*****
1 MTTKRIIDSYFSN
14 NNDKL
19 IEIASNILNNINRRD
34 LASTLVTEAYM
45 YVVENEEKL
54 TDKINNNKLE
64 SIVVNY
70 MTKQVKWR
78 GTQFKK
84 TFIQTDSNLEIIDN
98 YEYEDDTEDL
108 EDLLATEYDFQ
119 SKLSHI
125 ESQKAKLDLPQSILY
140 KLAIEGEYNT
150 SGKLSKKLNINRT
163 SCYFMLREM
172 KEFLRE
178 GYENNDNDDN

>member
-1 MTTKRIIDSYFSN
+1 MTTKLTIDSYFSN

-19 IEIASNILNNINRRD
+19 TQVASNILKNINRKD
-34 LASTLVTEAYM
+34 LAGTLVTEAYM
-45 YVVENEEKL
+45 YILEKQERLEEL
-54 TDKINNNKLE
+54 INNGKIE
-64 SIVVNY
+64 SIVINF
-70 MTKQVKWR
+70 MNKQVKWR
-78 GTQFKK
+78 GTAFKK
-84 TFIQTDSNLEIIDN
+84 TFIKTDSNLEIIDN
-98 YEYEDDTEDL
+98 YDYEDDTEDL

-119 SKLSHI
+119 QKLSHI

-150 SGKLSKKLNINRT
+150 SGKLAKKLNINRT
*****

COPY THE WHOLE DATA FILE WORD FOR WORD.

1 MTTKRIIDSYFSN
14 NNDKL
19 IEIASNILNNINRRD
34 LASTLVTEAYM
45 YVVENEEKL
54 TDKINNNKLE
64 SIVVNY
70 MTKQVKWR
78 GTQFKK
84 TFIQTDSNLEIIDN
98 YEYEDDTEDL
108 EDLLATEYDFQ
119 SKLSHI
125 ESQKAKLDLPQSILY
140 KLAIEGEYNT
150 SGKLSKKLNINRT
163 SCYFMLREM
172 KEFLRE
178 GYENNDNDDN

>member
-1 MTTKRIIDSYFSN
+1 MTTKLTIDSYFSN

-19 IEIASNILNNINRRD
+19 TQVASNILKNINRKD
-34 LASTLVTEAYM
+34 LAGTLVTEAYM
-45 YVVENEEKL
+45 YILEKQERLEEL
-54 TDKINNNKLE
+54 INNGKIE
-64 SIVVNY
+64 SIVINF
-70 MTKQVKWR
+70 MNKQVKWR
-78 GTQFKK
+78 GTAFKK
-84 TFIQTDSNLEIIDN
+84 TFIKTDSNLEIIDN
-98 YEYEDDTEDL
+98 YDYEDDTEDL

-119 SKLSHI
+119 QKLSHI

-150 SGKLSKKLNINRT
+150 SGKLAKKLNINRT